Paige Doud

Elementary Education Student at the U of R

Learning from Place

            This article is about a river trip and held many examples of reinhabitation and decolonization. It discussed the goals and challenges of the 10-day river trip. I personally have not paid much attention to these two concepts so this article was a great start and enhanced my thinking on these topics. Reinhabitation and decolonization can be linked in regards to education.

            The first thing I noticed in regards to the definitions of reinhabiation and decolonization was how there is such an emphasis throughout the article about teaching and the significance of the land, specifically the water. In the article, they participated in an excursion and it was during this time that the importance of the water to the Muchkegowuk culture was brought up. It is very important. An example of decolonization is that many traditions of the Mushkegowuk people were carried on. In this the young people spent time with the elders and had conversations. This resulted in skills, traditions, and other knowledge surrounding the culture to be passed on. Throughout the whole river trip the elders were essentially educating the younger people on the culture and told stories.

            I think place is an important aspect to consider in teaching. Since I am an elementary student, it will be very important to help students understand different concepts and cultures from our own, such as this article. So, for children this could be broken down into easier concepts and then be built upon further. Also, often times learning visually is beneficial to children so whether it is them creating the art or looking at the pictures and listening to the words of a picture book a visual take on things can be beneficial. Also, who we are teaching plays a big role in this. There would be a variation in teaching from a grade one student versus a grade four student. Whatever is being taught in school needs to be adapted to whoever is learning.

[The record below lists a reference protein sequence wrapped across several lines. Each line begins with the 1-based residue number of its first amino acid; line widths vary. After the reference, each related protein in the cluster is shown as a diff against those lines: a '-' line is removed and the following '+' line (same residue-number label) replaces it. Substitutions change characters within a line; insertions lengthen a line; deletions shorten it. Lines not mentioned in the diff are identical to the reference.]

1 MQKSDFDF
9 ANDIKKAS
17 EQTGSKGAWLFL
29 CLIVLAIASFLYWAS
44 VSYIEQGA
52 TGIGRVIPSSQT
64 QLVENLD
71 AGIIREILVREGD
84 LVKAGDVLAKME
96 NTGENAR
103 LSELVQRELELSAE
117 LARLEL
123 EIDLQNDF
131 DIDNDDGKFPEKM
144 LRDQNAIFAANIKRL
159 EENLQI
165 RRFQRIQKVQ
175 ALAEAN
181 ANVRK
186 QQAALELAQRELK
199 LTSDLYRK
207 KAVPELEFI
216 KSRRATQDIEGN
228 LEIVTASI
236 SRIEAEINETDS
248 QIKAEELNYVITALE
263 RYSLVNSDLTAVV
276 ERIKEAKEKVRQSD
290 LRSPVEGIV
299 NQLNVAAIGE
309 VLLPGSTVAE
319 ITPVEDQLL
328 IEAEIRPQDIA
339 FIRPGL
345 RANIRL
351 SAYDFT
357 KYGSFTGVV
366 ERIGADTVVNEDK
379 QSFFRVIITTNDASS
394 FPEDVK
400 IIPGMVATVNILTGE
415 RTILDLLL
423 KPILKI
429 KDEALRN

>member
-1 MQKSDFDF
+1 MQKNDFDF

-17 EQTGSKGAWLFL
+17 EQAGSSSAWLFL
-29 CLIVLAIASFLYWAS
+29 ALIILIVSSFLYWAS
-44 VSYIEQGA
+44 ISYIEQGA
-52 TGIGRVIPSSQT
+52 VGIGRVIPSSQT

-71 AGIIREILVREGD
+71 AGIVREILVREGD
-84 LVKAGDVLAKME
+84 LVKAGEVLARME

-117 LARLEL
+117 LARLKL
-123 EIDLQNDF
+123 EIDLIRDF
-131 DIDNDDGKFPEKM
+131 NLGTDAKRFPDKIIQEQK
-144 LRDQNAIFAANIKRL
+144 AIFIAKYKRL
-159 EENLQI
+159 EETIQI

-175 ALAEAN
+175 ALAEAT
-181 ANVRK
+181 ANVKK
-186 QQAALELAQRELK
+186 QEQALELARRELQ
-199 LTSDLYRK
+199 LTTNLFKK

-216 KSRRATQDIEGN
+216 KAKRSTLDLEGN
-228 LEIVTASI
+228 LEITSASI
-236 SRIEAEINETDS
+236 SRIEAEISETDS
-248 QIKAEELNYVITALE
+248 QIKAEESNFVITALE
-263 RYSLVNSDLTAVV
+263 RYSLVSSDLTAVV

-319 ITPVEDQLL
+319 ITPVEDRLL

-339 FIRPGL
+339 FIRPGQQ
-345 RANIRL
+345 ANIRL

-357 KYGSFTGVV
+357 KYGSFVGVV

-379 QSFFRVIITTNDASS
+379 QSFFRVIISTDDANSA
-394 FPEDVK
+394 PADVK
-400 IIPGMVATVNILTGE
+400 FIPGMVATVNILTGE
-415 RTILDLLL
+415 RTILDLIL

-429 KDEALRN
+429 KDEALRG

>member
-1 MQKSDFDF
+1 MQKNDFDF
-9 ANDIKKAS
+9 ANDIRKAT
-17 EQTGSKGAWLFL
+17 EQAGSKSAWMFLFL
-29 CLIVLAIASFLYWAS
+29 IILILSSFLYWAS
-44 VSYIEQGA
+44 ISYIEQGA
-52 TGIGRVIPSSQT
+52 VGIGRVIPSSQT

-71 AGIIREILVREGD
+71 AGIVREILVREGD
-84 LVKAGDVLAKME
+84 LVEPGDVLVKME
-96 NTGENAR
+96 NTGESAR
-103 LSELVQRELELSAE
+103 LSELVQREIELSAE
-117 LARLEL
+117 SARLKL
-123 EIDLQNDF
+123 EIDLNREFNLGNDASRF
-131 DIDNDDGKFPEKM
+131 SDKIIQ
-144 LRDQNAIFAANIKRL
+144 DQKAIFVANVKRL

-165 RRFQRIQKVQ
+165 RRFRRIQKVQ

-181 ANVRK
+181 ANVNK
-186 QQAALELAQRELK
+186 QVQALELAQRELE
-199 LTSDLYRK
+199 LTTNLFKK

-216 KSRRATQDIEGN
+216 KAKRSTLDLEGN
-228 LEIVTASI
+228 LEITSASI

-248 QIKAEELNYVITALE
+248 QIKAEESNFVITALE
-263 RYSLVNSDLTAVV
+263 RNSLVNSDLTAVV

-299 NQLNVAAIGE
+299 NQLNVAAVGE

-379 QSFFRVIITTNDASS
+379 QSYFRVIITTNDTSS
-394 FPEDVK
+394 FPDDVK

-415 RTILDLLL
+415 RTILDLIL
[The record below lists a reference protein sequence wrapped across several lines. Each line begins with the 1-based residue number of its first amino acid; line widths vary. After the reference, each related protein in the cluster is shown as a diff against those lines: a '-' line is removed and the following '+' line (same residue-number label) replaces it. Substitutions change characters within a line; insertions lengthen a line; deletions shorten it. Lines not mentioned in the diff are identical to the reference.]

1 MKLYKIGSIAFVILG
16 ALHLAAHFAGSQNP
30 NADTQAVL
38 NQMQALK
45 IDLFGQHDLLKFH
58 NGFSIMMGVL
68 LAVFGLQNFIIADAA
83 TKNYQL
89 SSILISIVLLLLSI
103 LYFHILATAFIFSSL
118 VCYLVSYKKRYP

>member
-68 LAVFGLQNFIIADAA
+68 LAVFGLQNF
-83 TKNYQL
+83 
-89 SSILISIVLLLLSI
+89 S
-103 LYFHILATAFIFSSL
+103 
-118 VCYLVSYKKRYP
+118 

2 Comments

  1. Connecting your classroom to the places around you would be an important way to connect with students. It can be a way to relate to them, and adapt lessons to things they can physically connect to. How would you do this in your future classroom?

  2. I am glad you were able to learn more about these terms as you mentioned you did not have a lot of prior knowledge on it. I agree with how one of the main themes of the article was the Elders passing on their history and culture onto youth. I would have liked to know your thoughts about some of the more detailed ideas they used in the area of creating relationships with the land. They talk a lot about how important the land is to them and that it is not just a resource for them. Also, what kind of concepts would you focus on in the classroom and then build upon?

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